I wrote the first part of FAQ inhere. This is not a typical blog post but more of a process oriented topic when working with ColumnStore Indexes. With the advancements done in SQL Server 2016, I know that this is going to be even more critical to understand some of the nuances of working with ColumnStore indexes inside SQL Server. So what will be target in this post? Here are few questions I asked and I got back in return which form the flow for this post.ColumnStore index resulted in a performance regression
On first thought when I heard this from one of the tester, I was baffled to see this was the case. How can this happen. I went the route of asking some fundamental questions to get to the root cause. Here are those for a quick reference and the reason for it:Did the optimizer use the ColumnStore index in the first place?
A user can determine whether a ColumnStore index was used in the query plan by looking at the Storage property in SHOWPLAN. Read about batch mode and row mode here .Did the query start to execute using the columnstore index with batch processing and then fall back to row-based processing?
A user can determine that the query started to execute in batch mode then fell back to row mode by looking at EstimatedExecutionMode and ActualExecutionMode in Showplan. In most cases, even in row mode the columnstore index will provide better performance than the rowstore. If performance regression due to the columnstore is suspected, a query hint to force use of a different index can be used to prevent the query optimizer from selecting the columnstore. We discussed about some of the query hints that can be used in theprevious post.Did you insert a FORCE ORDER hint on a join?
If a FORCE ORDER hint is used, optimizer will obey the FORCE ORDER hint. If the optimizer would have used the starjoin optimization and created bitmaps, the loss of the starjoin optimization bitmaps could cause performance to be worse than without the FORCE ORDER hint.
Question:In queries processed in row mode, some filters are evaluated in the storage engine. Can the columnstore do that too for optimization reasons?
Yes, very much. Some filters that are pushed down into the storage engine are:comparisons <column, comparison, constant or parameter> IN lists <constant1 or parameter1, constant2 or parameter2 … constantN or parameterN> IS (NOT) NULL BETWEEN filters on strings are NOT pushed down
Question:In queries processed in row mode, partitions can (sometimes) be eliminated from the scan. Can the columnstore do that too?
Yes, and no. Partition elimination per se does not occur, however segments (actually row groups – i.e. the corresponding segments for each column) can be eliminated from the scan. Each nonempty partition has one or more segments for each column. Eliminating each segment in a partition is equivalent to partition elimination. Eliminating a subset of segments in a partition for which some values in the partition qualify can be better than partition elimination (because that partition would not be eliminated). Each segment has metadata that includes the min and max values in the segment. Similar min/max metadata associated with bitmaps and filters can be used to determine that none of the values in a segment will qualify without scanning the segment. If a segment is eliminated from the scan, the other segments in the same rowgroup are also eliminated. Column_store_segment_eliminate extended event can be used to see if segments are being eliminated.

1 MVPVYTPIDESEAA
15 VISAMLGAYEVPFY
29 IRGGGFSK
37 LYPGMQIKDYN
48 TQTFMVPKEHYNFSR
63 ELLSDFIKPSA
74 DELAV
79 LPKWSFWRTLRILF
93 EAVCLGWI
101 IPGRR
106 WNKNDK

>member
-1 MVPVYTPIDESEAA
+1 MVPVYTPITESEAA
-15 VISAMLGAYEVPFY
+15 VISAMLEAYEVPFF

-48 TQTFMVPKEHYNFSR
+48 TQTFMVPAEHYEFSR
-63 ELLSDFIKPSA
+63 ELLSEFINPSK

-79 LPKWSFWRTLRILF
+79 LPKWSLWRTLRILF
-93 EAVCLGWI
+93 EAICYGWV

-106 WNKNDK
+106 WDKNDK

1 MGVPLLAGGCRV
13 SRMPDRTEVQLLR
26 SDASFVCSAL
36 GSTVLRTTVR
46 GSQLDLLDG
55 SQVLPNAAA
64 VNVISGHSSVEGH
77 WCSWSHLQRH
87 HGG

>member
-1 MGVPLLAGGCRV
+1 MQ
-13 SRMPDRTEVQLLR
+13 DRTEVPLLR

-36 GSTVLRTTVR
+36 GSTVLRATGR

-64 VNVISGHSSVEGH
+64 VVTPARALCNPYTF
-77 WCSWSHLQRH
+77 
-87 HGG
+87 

Question:Does partitioning work the same way for the columnstore index as for row store indexes?
Mostly, yes. A nonclustered columnstore index can be built on a partitioned table. An empty partition can be split. Two empty partitions can be merged. An empty partition can be merged with a nonempty partition. A partition can be switched between partitioned tables if both tables have a columnstore index and all the other requirements for switching partitions are met. There are some restrictions associated with columnstore indexes:If a table has a columnstore indexes, two non-empty partitions cannot be merged A nonclustered columnstore index must always be partition-aligned with the base table. As a corollary, the partition function used to partition the nonclustered columnstore index and the base table must be identical, not just equivalent. The reason for this requirement is that otherwise the partition function on the base table could be changed, resulting in non-alignment.
As I conclude for this post, I will try to create supporting posts with scripts to show how the above restrictions apply and how one can figure these when they are implementing ColumnStore Indexes in future posts. Out of curiosity, I would like to know how many of you literally use the ColumnStore Indexes in your environments? What has been your experience using the same?
Reference: Pinal Dave ( http://blog.sqlauthority.com )